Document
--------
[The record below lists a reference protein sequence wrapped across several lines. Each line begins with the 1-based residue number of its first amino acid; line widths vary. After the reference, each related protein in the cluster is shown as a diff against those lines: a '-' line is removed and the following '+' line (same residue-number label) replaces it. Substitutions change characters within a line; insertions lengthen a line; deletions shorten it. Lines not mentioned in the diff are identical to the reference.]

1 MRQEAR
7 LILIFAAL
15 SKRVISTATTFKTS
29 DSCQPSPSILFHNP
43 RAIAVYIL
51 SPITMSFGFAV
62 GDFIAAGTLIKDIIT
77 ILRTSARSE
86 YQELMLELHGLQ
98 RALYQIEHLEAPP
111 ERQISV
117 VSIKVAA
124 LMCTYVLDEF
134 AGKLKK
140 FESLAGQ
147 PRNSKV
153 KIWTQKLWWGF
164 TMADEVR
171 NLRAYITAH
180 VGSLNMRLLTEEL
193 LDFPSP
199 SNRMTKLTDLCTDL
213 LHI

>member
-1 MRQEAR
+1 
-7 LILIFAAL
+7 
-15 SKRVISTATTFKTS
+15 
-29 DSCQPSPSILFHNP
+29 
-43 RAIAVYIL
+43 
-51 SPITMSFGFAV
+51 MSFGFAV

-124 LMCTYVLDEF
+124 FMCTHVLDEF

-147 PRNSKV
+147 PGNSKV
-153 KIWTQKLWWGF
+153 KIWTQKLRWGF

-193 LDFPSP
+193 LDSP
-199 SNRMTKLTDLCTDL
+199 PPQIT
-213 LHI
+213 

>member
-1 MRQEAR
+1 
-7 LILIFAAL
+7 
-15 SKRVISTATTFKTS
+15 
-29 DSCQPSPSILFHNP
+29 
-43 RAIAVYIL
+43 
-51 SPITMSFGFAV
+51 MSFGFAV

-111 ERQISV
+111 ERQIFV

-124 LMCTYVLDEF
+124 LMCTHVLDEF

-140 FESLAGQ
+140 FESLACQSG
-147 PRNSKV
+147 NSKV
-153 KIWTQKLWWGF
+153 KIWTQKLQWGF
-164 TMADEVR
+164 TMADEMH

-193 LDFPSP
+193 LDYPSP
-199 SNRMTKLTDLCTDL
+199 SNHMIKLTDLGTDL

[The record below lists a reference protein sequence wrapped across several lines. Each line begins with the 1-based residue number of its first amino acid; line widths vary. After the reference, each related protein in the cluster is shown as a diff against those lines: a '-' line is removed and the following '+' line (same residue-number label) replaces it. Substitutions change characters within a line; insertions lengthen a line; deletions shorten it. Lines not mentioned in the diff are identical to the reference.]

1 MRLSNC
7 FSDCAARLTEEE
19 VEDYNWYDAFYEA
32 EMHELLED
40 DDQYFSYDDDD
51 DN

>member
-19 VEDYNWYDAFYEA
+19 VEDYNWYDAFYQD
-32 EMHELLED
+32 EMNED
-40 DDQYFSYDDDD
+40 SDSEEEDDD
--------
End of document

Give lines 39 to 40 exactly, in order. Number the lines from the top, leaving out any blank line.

+124 FMCTHVLDEF

-147 PRNSKV